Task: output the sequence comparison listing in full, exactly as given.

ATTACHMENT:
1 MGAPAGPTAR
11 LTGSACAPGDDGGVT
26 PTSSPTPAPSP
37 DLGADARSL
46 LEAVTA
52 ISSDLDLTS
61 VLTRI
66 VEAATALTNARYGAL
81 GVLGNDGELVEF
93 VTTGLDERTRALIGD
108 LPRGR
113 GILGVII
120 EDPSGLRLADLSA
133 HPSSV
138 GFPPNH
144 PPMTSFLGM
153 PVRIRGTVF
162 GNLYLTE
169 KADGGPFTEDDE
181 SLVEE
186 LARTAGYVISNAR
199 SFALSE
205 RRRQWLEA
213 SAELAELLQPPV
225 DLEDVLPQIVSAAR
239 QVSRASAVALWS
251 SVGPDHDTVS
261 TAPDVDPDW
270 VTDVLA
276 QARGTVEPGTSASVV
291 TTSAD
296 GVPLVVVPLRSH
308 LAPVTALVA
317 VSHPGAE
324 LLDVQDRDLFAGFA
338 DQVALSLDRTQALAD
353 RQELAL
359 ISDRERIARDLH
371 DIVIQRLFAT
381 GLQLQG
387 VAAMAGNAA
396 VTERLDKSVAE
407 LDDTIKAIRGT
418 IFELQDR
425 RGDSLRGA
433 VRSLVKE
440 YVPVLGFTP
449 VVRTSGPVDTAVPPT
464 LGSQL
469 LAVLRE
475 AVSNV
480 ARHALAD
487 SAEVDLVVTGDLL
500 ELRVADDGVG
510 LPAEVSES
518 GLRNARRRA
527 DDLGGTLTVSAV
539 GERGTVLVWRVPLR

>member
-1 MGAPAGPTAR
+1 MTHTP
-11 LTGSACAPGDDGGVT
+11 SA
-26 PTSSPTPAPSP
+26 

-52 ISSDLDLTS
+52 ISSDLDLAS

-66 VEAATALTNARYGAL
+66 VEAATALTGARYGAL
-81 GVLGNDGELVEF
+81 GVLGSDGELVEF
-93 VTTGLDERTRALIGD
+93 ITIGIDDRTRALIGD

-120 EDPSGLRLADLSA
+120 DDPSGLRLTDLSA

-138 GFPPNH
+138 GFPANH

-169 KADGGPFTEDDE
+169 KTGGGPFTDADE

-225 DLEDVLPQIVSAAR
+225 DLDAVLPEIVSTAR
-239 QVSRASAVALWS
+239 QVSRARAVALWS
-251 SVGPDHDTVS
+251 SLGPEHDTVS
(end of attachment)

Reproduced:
1 MGAPAGPTAR
11 LTGSACAPGDDGGVT
26 PTSSPTPAPSP
37 DLGADARSL
46 LEAVTA
52 ISSDLDLTS
61 VLTRI
66 VEAATALTNARYGAL
81 GVLGNDGELVEF
93 VTTGLDERTRALIGD
108 LPRGR
113 GILGVII
120 EDPSGLRLADLSA
133 HPSSV
138 GFPPNH
144 PPMTSFLGM
153 PVRIRGTVF
162 GNLYLTE
169 KADGGPFTEDDE
181 SLVEE
186 LARTAGYVISNAR
199 SFALSE
205 RRRQWLEA
213 SAELAELLQPPV
225 DLEDVLPQIVSAAR
239 QVSRASAVALWS
251 SVGPDHDTVS
261 TAPDVDPDW
270 VTDVLA
276 QARGTVEPGTSASVV
291 TTSAD
296 GVPLVVVPLRSH
308 LAPVTALVA
317 VSHPGAE
324 LLDVQDRDLFAGFA
338 DQVALSLDRTQALAD
353 RQELAL
359 ISDRERIARDLH
371 DIVIQRLFAT
381 GLQLQG
387 VAAMAGNAA
396 VTERLDKSVAE
407 LDDTIKAIRGT
418 IFELQDR
425 RGDSLRGA
433 VRSLVKE
440 YVPVLGFTP
449 VVRTSGPVDTAVPPT
464 LGSQL
469 LAVLRE
475 AVSNV
480 ARHALAD
487 SAEVDLVVTGDLL
500 ELRVADDGVG
510 LPAEVSES
518 GLRNARRRA
527 DDLGGTLTVSAV
539 GERGTVLVWRVPLR

>member
-1 MGAPAGPTAR
+1 MTHTP
-11 LTGSACAPGDDGGVT
+11 SA
-26 PTSSPTPAPSP
+26 

-52 ISSDLDLTS
+52 ISSDLDLAS

-66 VEAATALTNARYGAL
+66 VEAATALTGARYGAL
-81 GVLGNDGELVEF
+81 GVLGSDGELVEF
-93 VTTGLDERTRALIGD
+93 ITIGIDDRTRALIGD

-120 EDPSGLRLADLSA
+120 DDPSGLRLTDLSA

-138 GFPPNH
+138 GFPANH

-169 KADGGPFTEDDE
+169 KTGGGPFTDADE

-225 DLEDVLPQIVSAAR
+225 DLDAVLPEIVSTAR
-239 QVSRASAVALWS
+239 QVSRARAVALWS
-251 SVGPDHDTVS
+251 SLGPEHDTVS